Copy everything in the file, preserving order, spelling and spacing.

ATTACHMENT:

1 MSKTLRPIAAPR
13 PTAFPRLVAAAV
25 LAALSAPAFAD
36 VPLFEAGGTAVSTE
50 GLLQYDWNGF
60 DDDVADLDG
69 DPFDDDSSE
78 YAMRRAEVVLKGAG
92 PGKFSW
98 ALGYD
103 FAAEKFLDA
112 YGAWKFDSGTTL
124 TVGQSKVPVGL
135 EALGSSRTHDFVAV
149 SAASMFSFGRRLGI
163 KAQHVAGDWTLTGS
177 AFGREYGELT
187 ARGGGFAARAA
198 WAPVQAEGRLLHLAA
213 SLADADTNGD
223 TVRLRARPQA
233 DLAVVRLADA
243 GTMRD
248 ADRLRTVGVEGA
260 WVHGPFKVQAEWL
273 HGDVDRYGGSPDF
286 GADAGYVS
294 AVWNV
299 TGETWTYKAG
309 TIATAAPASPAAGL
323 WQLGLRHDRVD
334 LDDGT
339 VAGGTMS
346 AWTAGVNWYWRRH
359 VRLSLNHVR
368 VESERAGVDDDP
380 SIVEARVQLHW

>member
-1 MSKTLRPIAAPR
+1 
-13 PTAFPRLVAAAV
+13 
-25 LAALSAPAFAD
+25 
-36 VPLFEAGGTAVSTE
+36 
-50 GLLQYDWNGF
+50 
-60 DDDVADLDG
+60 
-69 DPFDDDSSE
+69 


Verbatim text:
1 MSKTLRPIAAPR
13 PTAFPRLVAAAV
25 LAALSAPAFAD
36 VPLFEAGGTAVSTE
50 GLLQYDWNGF
60 DDDVADLDG
69 DPFDDDSSE
78 YAMRRAEVVLKGAG
92 PGKFSW
98 ALGYD
103 FAAEKFLDA
112 YGAWKFDSGTTL
124 TVGQSKVPVGL
135 EALGSSRTHDFVAV
149 SAASMFSFGRRLGI
163 KAQHVAGDWTLTGS
177 AFGREYGELT
187 ARGGGFAARAA
198 WAPVQAEGRLLHLAA
213 SLADADTNGD
223 TVRLRARPQA
233 DLAVVRLADA
243 GTMRD
248 ADRLRTVGVEGA
260 WVHGPFKVQAEWL
273 HGDVDRYGGSPDF
286 GADAGYVS
294 AVWNV
299 TGETWTYKAG
309 TIATAAPASPAAGL
323 WQLGLRHDRVD
334 LDDGT
339 VAGGTMS
346 AWTAGVNWYWRRH
359 VRLSLNHVR
368 VESERAGVDDDP
380 SIVEARVQLHW

>member
-1 MSKTLRPIAAPR
+1 
-13 PTAFPRLVAAAV
+13 
-25 LAALSAPAFAD
+25 
-36 VPLFEAGGTAVSTE
+36 
-50 GLLQYDWNGF
+50 
-60 DDDVADLDG
+60 
-69 DPFDDDSSE
+69 